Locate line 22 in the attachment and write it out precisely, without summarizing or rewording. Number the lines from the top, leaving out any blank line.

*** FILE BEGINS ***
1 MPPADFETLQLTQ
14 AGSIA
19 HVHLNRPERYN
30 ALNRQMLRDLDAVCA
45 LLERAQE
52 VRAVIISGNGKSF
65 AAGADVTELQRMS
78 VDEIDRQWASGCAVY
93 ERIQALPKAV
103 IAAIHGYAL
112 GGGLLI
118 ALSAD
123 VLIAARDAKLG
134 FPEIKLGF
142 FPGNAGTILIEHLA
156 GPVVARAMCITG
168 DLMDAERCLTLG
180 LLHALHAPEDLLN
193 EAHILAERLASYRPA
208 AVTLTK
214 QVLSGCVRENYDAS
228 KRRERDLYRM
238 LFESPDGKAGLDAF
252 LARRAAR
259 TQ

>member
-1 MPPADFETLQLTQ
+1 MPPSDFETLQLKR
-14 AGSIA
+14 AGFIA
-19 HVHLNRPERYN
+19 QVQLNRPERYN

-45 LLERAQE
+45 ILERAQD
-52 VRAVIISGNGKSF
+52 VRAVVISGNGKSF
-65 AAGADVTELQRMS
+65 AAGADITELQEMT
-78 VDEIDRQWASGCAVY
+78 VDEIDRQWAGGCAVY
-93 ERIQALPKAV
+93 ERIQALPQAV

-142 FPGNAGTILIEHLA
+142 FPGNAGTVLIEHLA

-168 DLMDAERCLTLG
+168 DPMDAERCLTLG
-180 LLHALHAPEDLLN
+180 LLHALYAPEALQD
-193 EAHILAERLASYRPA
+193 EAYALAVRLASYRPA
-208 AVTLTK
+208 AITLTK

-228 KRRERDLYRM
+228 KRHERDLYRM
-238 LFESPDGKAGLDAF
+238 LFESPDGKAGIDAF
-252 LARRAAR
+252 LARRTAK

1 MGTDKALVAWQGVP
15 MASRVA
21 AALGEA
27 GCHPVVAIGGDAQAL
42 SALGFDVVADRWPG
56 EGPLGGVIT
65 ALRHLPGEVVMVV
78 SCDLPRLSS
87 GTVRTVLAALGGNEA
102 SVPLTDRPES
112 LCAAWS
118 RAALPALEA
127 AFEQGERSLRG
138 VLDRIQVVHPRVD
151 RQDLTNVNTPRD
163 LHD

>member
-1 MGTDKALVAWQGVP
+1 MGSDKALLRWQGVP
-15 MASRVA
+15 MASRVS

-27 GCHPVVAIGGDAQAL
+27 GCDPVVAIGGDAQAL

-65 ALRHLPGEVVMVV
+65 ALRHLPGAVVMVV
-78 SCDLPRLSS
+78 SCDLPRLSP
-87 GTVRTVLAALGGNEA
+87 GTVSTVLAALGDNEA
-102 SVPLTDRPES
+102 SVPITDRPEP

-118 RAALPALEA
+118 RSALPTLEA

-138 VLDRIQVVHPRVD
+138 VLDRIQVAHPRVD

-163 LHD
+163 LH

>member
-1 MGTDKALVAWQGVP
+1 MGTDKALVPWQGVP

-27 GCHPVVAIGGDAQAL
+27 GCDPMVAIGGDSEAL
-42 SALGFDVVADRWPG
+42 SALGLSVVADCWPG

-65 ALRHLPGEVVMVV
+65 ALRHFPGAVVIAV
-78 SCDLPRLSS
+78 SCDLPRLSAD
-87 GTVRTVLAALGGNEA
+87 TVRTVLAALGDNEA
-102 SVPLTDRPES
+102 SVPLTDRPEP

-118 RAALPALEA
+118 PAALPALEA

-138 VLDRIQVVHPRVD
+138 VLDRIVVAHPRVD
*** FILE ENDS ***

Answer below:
228 KRRERDLYRM